What is a SWOT Analysis?

As we discussed in a recent article explaining the process of performing a SWOT analysis, this strategizing technique is a useful and effective method for identifying your strengths, weaknesses, opportunities, and threats. By doing so, you’re able to create an informed and actionable plan to move forward.

Related: How to Perform a SWOT Analysis

But what does that planning process look like? 

How will you know the best course of action to take moving forward?

This article outlines the planning process that should follow a SWOT analysis. 

How to Take Action After Performing a SWOT Analysis

Step 1: Identify strategic alternatives.

While performing a SWOT analysis, you should have pared down the factors that will influence your business plan, and dropped them into one of the following four quadrants: strengths, weaknesses, opportunities, or threats. 

Remember that your strengths and weaknesses are internal to your company, while opportunities and threats are external to your company.

Once you’ve pared these factors down, it’s time to identify strategic alternatives.

Here you’ll need to take elements out of one of your defined quadrants, and pair it up with an element from another quadrant. 

For example, if one of your strengths is that your company has a great reputation, you could pair that up with the theoretical opportunity of providing a new software product that you feel the market is lacking. 

From here you should develop an action item. 

For instance, you could take your strength of a strong reputation and the opportunity for a new software product that the market is lacking, and set an action item to rollout a product launch program that leverages your existing positive reputation. 

Continue this process by further evaluating the factors in each of your SWOT quadrants, and pairing them up accordingly. Don’t forget to define action items.

Step 2: Prioritize your strategic alternatives.

Once you’ve thoroughly performed step one, you should have a handful of strategic alternatives mapped out.

Now it’s time to prioritize these strategic alternatives so that you can be confident that you are allocating your resources as efficiently as possible. 

For example, let’s say you’ve identified the following strategic alternatives:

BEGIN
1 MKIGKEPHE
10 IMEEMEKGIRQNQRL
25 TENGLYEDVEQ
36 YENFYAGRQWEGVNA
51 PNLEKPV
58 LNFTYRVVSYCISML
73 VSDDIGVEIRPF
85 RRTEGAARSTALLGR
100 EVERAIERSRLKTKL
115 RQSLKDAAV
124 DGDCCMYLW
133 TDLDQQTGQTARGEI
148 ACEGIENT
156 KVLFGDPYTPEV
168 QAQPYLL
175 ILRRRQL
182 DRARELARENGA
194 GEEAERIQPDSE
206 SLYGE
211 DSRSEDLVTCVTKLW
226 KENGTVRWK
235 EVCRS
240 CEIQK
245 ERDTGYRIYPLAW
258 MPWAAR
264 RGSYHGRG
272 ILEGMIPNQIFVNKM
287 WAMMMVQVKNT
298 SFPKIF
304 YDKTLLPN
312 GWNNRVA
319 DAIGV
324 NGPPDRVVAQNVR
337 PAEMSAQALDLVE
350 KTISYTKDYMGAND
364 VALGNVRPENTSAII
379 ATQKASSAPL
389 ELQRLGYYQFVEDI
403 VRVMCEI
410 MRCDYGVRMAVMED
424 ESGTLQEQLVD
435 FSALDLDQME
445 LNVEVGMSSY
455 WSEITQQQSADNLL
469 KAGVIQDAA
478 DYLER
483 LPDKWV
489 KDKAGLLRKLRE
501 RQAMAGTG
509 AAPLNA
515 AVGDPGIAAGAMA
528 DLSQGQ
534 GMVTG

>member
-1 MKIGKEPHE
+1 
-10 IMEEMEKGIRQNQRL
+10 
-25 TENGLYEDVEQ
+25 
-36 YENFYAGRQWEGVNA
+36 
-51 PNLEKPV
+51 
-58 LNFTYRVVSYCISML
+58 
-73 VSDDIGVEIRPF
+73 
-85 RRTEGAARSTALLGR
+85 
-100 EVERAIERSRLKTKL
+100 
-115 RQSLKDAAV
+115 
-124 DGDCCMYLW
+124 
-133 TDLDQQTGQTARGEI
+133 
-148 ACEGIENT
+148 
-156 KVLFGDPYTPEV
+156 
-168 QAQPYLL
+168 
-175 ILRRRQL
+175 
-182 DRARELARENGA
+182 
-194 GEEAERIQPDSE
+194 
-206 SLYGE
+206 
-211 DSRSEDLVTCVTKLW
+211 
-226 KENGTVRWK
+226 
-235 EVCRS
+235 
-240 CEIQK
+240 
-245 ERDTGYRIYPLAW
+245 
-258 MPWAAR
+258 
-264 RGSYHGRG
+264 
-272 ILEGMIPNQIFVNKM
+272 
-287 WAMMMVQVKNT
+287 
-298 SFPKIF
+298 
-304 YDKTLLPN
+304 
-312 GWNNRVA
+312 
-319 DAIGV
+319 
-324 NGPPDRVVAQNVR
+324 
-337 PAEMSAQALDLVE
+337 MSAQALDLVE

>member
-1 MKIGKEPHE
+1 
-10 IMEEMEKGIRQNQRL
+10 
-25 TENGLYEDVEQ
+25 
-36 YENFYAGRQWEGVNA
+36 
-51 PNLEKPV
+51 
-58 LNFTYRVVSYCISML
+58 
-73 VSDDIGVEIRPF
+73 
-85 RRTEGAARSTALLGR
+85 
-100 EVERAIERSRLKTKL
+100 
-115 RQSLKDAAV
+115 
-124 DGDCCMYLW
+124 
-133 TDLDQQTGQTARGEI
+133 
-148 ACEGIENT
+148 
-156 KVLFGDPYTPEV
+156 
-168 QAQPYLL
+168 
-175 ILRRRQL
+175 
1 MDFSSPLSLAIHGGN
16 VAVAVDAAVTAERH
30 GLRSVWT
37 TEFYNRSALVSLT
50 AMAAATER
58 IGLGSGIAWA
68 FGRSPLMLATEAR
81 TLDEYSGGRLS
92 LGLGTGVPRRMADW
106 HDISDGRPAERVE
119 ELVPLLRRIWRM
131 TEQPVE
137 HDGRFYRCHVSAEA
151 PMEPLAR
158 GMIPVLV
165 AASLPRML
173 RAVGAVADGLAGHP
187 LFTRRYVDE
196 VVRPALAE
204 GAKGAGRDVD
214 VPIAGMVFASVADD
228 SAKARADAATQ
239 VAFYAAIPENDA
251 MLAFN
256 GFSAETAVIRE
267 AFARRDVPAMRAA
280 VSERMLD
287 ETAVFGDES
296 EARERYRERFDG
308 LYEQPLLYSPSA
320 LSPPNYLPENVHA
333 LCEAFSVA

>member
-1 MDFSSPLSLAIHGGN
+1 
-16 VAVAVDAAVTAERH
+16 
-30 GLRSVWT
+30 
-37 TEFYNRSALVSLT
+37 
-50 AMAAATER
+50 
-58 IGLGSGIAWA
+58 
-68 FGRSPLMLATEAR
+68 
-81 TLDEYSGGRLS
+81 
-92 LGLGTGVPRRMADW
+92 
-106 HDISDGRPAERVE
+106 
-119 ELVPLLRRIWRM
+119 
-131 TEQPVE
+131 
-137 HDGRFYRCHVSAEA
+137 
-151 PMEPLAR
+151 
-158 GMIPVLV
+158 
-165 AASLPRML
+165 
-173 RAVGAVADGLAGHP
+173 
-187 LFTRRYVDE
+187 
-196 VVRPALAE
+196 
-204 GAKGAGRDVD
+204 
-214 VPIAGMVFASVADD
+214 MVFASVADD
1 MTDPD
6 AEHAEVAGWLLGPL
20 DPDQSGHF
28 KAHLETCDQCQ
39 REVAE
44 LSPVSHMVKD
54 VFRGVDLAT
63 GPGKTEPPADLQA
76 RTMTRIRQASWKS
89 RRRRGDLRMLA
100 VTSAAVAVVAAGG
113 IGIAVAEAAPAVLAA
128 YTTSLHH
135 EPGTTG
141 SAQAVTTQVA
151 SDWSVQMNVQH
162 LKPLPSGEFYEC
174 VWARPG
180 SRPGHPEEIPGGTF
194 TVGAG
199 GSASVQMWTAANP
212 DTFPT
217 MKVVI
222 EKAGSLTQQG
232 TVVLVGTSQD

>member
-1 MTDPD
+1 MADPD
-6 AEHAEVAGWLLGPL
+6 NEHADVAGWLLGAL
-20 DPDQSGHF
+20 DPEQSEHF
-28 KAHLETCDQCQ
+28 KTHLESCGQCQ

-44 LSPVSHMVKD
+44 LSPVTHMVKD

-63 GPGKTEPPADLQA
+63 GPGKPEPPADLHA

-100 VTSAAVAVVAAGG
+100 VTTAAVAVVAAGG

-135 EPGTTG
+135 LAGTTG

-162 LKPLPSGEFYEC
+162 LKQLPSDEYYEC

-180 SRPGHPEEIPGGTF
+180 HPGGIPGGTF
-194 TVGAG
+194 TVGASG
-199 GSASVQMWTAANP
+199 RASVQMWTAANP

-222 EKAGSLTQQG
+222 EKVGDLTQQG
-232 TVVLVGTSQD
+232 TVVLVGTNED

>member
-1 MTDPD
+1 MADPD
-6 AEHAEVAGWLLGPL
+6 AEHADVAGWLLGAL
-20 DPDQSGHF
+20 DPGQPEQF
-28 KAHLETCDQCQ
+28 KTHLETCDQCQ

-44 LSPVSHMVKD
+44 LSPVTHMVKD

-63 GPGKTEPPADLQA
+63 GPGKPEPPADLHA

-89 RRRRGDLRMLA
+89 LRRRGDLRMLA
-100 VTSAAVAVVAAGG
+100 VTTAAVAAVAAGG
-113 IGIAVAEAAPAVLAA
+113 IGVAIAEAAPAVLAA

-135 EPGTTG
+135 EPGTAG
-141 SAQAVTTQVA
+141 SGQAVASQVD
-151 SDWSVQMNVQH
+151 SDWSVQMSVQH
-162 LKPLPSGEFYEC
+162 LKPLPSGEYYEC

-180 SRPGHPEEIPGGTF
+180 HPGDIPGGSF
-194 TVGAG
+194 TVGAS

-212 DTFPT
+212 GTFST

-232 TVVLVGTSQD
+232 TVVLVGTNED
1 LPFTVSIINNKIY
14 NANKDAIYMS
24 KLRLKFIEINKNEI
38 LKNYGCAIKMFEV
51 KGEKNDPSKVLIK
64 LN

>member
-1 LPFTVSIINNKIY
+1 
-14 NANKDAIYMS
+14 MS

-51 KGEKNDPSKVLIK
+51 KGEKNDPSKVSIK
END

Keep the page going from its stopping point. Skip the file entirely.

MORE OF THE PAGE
• A new software product launch to address a gap in the market

  • A program that will result in your company receiving funding to support growth

  • A program that will boost the retention of your staff


Once you have this list of strategic alternatives, hold a meeting with the key strategic stakeholders at your company and determine the prioritization of these efforts.

Step 3: Balance your priorities.

Now it’s time to focus on balancing your priorities. 

This should be carried out while maintaining four categorical perspectives that your priorities will fall into:

  • Financial

  • Market growth

  • Operational excellence

  • People/cultural excellence


Using our example from above, let’s revisit our new software product launch program. 

This program aims to address a gap in the market, so it would fall under the categorical perspective of market growth. 

We’ll continue using this example in the step below.

Step 4: Build a roadmap.

A roadmap allows you and your team to contextualize your plan, and start tying a timeframe to your efforts.

You can hold a whiteboard session similar to the one suggested for performing a SWOT analysis, and in that meeting you can map out the following core elements of your roadmap:

Long-term strategic objectives


Using the example from above, the long-term strategic objective would be to launch a new product.


One-year goals


In this example, the one-year goal would be to develop a market-ready software product over the course of twelve months.


Measures

In this case, you would not be satisfied with this plan until the software product is one hundred percent complete and ready for market.


Target/Objective


The ultimate result this roadmap should produce is a software product that redefines how the target market is using technology. It would be up to your team to develop criteria that speaks to how the product will be evaluated.


Once your roadmap is built, you officially have an actionable plan!


By now you’ve performed a SWOT analysis, you’ve identified what your strategic alternatives are and have made them actionable, you’ve prioritized and balanced these strategic alternatives, and you’ve created a tangible roadmap. 

From here you can tie all of this information together by drafting a detailed proposed plan for your leadership team. 

Then it’s time for rubber to meet the road!